As crude rises, airlines might be forced to hike fares despite capacity addition

作者:Christine 發表日期:2019-08-15 08:56:34

Capacity addition by airlines and persistent competition may have spared domestic fliers of steep fares during the holiday season, but higher crude prices may spoil the party for both carriers and fliers. Crude costs make up for more than half of an airline’s expenditure.

“If oil stays at current levels, so will fares,” said Sharat Dhall, COO (B2C),, the online travel company.

But with crude forecast to test $90/bbl this year, fliers may have to brace for higher air fares. Crude is hovering around $68/bbl at present, compared to about $50/bbl during the same period last year.

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Likewise, airlines have been shelling out more for aviation turbine fuel. According to leading ATF supplier Indian Oil, the price increased to Rs 57, 349/kl in December 2017, as compared to Rs 54, 143/kl a month earlier. Data from the state-owned refiner’s website shows that the December rates are a three-year high.

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Also, industry analysts say the Goods and Service Tax has increased costs for airlines by nearly 30 per cent since it was introduced in July 2017.

In check

Stiff competition among airlines — particularly between low-cost carriers like IndiGo and SpiceJet — kept fares under control despite the peak traffic during the New Year season. “We didn’t see any major spike in fares in December,” said Dhall.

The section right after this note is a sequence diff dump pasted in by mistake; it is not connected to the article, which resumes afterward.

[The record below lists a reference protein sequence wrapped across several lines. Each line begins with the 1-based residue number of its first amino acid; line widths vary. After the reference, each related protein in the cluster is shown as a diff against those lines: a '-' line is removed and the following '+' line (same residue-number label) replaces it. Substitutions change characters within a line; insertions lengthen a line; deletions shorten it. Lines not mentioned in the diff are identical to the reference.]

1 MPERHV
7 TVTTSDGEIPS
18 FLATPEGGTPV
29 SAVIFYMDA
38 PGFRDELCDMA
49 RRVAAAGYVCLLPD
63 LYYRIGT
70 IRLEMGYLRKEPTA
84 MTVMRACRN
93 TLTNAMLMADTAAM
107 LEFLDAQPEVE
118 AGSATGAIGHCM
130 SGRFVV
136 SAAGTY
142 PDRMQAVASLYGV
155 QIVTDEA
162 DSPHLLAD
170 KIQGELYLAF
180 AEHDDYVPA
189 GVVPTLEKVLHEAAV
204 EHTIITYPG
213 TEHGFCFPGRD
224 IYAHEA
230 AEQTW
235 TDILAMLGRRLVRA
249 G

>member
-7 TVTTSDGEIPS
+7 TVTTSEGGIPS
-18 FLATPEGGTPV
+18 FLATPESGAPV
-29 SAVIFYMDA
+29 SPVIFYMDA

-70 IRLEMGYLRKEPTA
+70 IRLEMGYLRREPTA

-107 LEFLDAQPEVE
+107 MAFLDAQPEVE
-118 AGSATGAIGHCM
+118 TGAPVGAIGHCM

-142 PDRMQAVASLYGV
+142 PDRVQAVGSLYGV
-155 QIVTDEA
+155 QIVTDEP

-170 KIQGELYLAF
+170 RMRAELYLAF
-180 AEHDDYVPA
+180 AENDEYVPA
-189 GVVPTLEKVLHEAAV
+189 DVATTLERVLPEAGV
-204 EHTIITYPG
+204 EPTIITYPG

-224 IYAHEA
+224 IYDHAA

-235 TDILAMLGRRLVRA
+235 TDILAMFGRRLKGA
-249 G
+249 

Also, airlines, led by market leader IndiGo, have increased capacity. IndiGo, which increased capacity by 13 per cent and 14 per cent in the September and December quarters, respectively; will increase the push in the final three months of the year to meet its annual target of 19 per cent.

That’s a reason why online travel companies like have seen fares for the upcoming January 26 –weekend trending on similar, or even slightly lower levels, than last year.

This would mean that rising crude prices will put pressure on the margins of airlines. Oil, say reports, had its strongest start to a New Year since 2013, and the US is looking to further trim its inventories. This will test airlines’ capability to rein in the fares.  “I think fares will probably go up,” Ajay Singh, SpiceJet Chairman, told a newspaper in the first week of January. But soon after, a Parliamentary Panel rapped the airlines on high fares, and asked for a cap on the higher limit rates could go.